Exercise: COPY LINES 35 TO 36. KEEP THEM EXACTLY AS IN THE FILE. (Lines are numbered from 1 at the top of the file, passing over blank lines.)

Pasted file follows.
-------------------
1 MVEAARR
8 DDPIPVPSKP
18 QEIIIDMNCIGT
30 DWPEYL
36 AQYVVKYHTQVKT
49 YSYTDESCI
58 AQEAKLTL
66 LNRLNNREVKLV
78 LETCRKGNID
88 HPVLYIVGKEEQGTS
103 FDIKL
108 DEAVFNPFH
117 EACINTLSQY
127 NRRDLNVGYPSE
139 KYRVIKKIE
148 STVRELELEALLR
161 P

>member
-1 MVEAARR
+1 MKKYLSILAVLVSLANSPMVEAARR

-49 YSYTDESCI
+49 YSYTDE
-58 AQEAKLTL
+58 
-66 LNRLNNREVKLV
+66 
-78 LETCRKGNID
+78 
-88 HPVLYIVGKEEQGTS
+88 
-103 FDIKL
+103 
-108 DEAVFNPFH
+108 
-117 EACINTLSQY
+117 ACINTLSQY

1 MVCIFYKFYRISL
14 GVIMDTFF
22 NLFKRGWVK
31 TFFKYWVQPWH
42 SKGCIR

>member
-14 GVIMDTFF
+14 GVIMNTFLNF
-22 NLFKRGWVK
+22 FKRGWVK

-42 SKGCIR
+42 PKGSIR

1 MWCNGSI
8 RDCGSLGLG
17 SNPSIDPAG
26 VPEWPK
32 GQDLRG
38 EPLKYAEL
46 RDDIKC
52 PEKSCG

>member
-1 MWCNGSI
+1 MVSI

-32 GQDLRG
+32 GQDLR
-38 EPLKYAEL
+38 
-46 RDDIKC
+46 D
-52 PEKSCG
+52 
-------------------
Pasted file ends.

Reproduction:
-117 EACINTLSQY
+117 ACINTLSQY